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BPEA Article

Democratic Change in the Arab World, Past and Present


Will the Arab Spring lead to long-lasting democratic change?
To explore this question, I examine the determinants of the Arab world’s democratic
deficit in 2010. I find that the percentage of a country’s landmass that
was conquered by Arab armies following the death of the prophet Muhammad
statistically accounts for this deficit. Using history as a guide, I hypothesize
that this pattern reflects the long-run influence of control structures developed
under Islamic empires in the premodern era and find that the available evidence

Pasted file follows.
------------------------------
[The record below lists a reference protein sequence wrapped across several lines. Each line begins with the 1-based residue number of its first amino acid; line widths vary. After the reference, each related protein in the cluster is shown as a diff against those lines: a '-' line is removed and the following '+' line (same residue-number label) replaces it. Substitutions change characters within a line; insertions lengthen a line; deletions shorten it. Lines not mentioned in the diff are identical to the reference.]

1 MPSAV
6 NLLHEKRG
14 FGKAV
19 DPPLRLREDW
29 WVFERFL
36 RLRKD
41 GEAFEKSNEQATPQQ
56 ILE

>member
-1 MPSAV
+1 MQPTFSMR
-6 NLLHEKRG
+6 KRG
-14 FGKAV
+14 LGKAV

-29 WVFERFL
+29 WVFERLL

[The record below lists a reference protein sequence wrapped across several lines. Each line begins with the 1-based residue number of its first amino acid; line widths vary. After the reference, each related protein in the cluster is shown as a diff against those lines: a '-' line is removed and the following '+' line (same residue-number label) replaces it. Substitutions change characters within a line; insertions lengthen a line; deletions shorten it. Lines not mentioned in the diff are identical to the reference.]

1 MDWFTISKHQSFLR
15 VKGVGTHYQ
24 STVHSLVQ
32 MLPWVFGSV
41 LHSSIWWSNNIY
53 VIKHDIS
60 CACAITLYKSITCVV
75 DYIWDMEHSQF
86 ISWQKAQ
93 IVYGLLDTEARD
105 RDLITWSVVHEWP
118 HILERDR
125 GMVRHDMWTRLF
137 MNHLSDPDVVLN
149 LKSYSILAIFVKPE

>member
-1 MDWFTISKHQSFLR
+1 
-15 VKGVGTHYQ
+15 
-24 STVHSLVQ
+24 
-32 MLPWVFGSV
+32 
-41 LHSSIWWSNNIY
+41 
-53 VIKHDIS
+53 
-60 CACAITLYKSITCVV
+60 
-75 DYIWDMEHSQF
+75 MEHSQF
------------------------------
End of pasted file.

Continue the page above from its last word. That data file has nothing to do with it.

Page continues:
is consistent with this interpretation. I also investigate the determinants
of the recent uprisings. Taken in unison, the results cast doubt on claims that
the Arab-Israeli conflict or Arab culture or Muslim theology is a systematic
obstacle to democratic change in the region and point instead to the legacy of
the region’s historical institutional framework.


George A. Akerlof

Daniel E. Koshland, Sr. Distinguished Professor Emeritus of Economics - University of California, Berkeley

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